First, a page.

I do have the very same thing where there isn’t a gas station that happens to be along the way, so if I get home without filling, I can’t fill except to intentionally drive to a station. Making it something I do as a regular schedule really meshes with my general home management ways. 

I was out running errands in DH's car today and was so annoyed that car was in auto nag mode every 5 minutes because "fuel was low" and when I checked it still was estimating it had 40 miles of fuel left.  Pfft, I can around town for at least another 20-25 miles before I have to think about filling up, I don't need the reminders but have no idea if there is a way to turn them off.  I told DH I filled up just to make the car shut up.  He laughed because he would have filled up long before it ever had a chance to start nagging. 

 

As far as simple improvements, I bought storage containers for food that pack nicely together.  So for spices, it was square jars that sit together with no wasted space in a drawer with labels on top so I can easily find it.  For baking items, I bought the tupperware containers that are the exact depth of the cupboard.  No more pushing/shoving various random sized container, rolled bags, little bottles etc around trying to find the right product.  Everything is completely visible as soon as I open the cupboard drawer. It is amazing how much simplier it is to work in the kithcen when everything stacks neatly and is labeled uniformly.

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I fill up the gas tank every time it gets close to 1/2 tank.   That way I never have to worry if there is an emergency and I need to go.  I have enough gas to get up to 3+ hours away without worry.

When we put away left overs, most of the time they are out into meals in those reusable lunch meat containers.  That makes it easy for me to grab for my lunch the next day and D's can grab one too.   So I out a small serving of meat, veggie, starch or whatever we ate in each container.  Before I would put all the meat in one, veggies in another, etc but then when someone was hungry they had to open up 3 containers to make the meal.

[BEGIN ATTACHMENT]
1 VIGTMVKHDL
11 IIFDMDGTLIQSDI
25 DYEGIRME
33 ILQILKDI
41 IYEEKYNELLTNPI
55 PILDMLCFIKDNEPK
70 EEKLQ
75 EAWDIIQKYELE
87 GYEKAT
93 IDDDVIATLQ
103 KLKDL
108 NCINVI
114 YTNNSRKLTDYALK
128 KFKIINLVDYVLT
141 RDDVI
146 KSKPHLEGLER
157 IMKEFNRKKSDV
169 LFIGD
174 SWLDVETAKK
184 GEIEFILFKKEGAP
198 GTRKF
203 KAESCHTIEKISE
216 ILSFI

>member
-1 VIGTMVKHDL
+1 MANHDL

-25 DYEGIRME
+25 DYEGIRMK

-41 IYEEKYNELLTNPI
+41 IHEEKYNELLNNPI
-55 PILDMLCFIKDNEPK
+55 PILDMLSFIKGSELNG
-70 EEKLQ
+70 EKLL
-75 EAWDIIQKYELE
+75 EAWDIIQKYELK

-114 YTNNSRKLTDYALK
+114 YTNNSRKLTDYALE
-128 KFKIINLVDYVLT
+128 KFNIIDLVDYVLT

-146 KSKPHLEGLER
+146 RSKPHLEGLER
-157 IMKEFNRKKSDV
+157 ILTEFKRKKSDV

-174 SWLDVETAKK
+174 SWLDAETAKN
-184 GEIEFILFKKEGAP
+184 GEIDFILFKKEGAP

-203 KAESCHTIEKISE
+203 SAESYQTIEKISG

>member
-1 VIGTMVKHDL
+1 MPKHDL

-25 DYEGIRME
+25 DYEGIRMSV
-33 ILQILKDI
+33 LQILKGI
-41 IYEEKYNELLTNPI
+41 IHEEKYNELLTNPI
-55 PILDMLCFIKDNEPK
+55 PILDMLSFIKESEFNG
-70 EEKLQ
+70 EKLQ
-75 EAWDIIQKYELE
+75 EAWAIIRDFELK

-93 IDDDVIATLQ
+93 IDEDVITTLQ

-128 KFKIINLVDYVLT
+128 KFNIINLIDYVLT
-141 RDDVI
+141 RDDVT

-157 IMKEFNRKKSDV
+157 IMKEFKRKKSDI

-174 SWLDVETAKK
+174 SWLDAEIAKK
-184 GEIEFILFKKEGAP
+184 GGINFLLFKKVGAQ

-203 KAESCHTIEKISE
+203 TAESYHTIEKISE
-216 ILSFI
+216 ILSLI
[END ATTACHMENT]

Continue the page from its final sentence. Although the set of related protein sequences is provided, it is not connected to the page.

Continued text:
I also lay out my clothes for work the night before.  For some reason trying to decide what to wear in the morning takes a lot of time.

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4 hours ago, prairiewindmomma said:

Someone asked me about meal planning. This is going to sound super elaborate, but the organization can be done in one dedicated long afternoon, and added to over time. It could also be done is less high tech/low cost ways.

1. Buy Paprika app. (I have it for phone and laptop, and they synch, but one could get by with just one. This goes on sale every Black Friday, fwiw.)

2. Add recipes to Paprika. Paprika can grab recipes from websites and Pinterest or once can upload by manual input. 
 

3. Generate grocery list from app. Make sure everything adds up appropriately. Sometimes onions get messed up in total quantity.

4. Optional step 4, but I have found this to be handy: type over complete list in large spaced font so Dh can read without bifocals on, even though he needs them.....or add to grocery website as a saved list.

5. Print off a copy of each recipe. Slide into page protectors. Add to dedicated binder. Put menu list in front of binder on cover. When kids or husband ask what to make or how to make it, refer them to binder or email/text from Paprika app.